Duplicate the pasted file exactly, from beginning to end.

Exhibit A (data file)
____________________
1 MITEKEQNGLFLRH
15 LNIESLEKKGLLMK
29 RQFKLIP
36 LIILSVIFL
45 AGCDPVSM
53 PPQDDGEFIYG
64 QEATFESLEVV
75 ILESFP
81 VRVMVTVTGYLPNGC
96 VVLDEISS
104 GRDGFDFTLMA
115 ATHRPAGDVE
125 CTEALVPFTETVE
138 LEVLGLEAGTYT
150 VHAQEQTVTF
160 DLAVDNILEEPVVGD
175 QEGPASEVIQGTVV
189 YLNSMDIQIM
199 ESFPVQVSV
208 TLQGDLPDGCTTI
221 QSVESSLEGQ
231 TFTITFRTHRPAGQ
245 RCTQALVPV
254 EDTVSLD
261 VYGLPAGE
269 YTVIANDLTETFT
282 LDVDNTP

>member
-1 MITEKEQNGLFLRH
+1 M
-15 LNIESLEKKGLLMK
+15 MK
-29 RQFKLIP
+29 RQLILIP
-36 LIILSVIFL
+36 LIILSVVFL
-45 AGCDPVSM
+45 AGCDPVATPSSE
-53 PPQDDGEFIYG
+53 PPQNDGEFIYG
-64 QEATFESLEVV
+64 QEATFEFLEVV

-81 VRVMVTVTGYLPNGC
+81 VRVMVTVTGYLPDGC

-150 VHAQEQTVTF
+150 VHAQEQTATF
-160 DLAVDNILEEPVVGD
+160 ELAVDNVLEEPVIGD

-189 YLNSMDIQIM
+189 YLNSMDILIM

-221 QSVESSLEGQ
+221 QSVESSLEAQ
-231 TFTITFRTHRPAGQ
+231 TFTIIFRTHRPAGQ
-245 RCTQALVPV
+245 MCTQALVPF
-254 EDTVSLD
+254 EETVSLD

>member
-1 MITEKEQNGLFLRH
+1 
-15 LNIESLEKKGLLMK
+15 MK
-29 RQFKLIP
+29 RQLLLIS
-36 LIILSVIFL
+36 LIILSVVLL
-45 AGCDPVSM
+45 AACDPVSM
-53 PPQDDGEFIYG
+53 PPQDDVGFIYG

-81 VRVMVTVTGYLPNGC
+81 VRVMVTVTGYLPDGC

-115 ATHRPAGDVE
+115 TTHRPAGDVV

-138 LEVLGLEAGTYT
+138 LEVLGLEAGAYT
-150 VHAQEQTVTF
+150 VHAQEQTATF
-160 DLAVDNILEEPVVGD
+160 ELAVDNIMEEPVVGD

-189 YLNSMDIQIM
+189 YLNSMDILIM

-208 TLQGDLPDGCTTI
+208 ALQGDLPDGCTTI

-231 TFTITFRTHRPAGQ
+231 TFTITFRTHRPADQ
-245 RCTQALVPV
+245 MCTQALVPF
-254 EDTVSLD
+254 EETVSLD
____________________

1 MITEKEQNGLFLRH
15 LNIESLEKKGLLMK
29 RQFKLIP
36 LIILSVIFL
45 AGCDPVSM
53 PPQDDGEFIYG
64 QEATFESLEVV
75 ILESFP
81 VRVMVTVTGYLPNGC
96 VVLDEISS
104 GRDGFDFTLMA
115 ATHRPAGDVE
125 CTEALVPFTETVE
138 LEVLGLEAGTYT
150 VHAQEQTVTF
160 DLAVDNILEEPVVGD
175 QEGPASEVIQGTVV
189 YLNSMDIQIM
199 ESFPVQVSV
208 TLQGDLPDGCTTI
221 QSVESSLEGQ
231 TFTITFRTHRPAGQ
245 RCTQALVPV
254 EDTVSLD
261 VYGLPAGE
269 YTVIANDLTETFT
282 LDVDNTP

>member
-1 MITEKEQNGLFLRH
+1 M
-15 LNIESLEKKGLLMK
+15 MK
-29 RQFKLIP
+29 RQLILIP
-36 LIILSVIFL
+36 LIILSVVFL
-45 AGCDPVSM
+45 AGCDPVATPSSE
-53 PPQDDGEFIYG
+53 PPQNDGEFIYG
-64 QEATFESLEVV
+64 QEATFEFLEVV

-81 VRVMVTVTGYLPNGC
+81 VRVMVTVTGYLPDGC

-150 VHAQEQTVTF
+150 VHAQEQTATF
-160 DLAVDNILEEPVVGD
+160 ELAVDNVLEEPVIGD

-189 YLNSMDIQIM
+189 YLNSMDILIM

-221 QSVESSLEGQ
+221 QSVESSLEAQ
-231 TFTITFRTHRPAGQ
+231 TFTIIFRTHRPAGQ
-245 RCTQALVPV
+245 MCTQALVPF
-254 EDTVSLD
+254 EETVSLD

>member
-1 MITEKEQNGLFLRH
+1 
-15 LNIESLEKKGLLMK
+15 MK
-29 RQFKLIP
+29 RQLLLIS
-36 LIILSVIFL
+36 LIILSVVLL
-45 AGCDPVSM
+45 AACDPVSM
-53 PPQDDGEFIYG
+53 PPQDDVGFIYG

-81 VRVMVTVTGYLPNGC
+81 VRVMVTVTGYLPDGC

-115 ATHRPAGDVE
+115 TTHRPAGDVV

-138 LEVLGLEAGTYT
+138 LEVLGLEAGAYT
-150 VHAQEQTVTF
+150 VHAQEQTATF
-160 DLAVDNILEEPVVGD
+160 ELAVDNIMEEPVVGD

-189 YLNSMDIQIM
+189 YLNSMDILIM

-208 TLQGDLPDGCTTI
+208 ALQGDLPDGCTTI

-231 TFTITFRTHRPAGQ
+231 TFTITFRTHRPADQ
-245 RCTQALVPV
+245 MCTQALVPF
-254 EDTVSLD
+254 EETVSLD